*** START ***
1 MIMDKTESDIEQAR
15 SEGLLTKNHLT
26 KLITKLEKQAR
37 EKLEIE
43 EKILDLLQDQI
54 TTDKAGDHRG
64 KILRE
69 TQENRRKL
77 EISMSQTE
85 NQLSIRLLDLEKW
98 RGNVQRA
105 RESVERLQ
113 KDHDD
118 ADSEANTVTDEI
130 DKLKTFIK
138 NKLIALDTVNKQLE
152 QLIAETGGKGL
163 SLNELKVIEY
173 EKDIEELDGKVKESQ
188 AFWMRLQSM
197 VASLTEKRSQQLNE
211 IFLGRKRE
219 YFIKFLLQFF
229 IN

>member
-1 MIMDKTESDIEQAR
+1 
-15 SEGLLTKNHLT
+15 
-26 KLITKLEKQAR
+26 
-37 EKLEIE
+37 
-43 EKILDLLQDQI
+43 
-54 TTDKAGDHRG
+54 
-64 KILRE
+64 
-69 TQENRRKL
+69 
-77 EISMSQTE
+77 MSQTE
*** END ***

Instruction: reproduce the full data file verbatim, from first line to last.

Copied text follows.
1 MIMDKTESDIEQAR
15 SEGLLTKNHLT
26 KLITKLEKQAR
37 EKLEIE
43 EKILDLLQDQI
54 TTDKAGDHRG
64 KILRE
69 TQENRRKL
77 EISMSQTE
85 NQLSIRLLDLEKW
98 RGNVQRA
105 RESVERLQ
113 KDHDD
118 ADSEANTVTDEI
130 DKLKTFIK
138 NKLIALDTVNKQLE
152 QLIAETGGKGL
163 SLNELKVIEY
173 EKDIEELDGKVKESQ
188 AFWMRLQSM
197 VASLTEKRSQQLNE
211 IFLGRKRE
219 YFIKFLLQFF
229 IN

>member
-1 MIMDKTESDIEQAR
+1 
-15 SEGLLTKNHLT
+15 
-26 KLITKLEKQAR
+26 
-37 EKLEIE
+37 
-43 EKILDLLQDQI
+43 
-54 TTDKAGDHRG
+54 
-64 KILRE
+64 
-69 TQENRRKL
+69 
-77 EISMSQTE
+77 MSQTE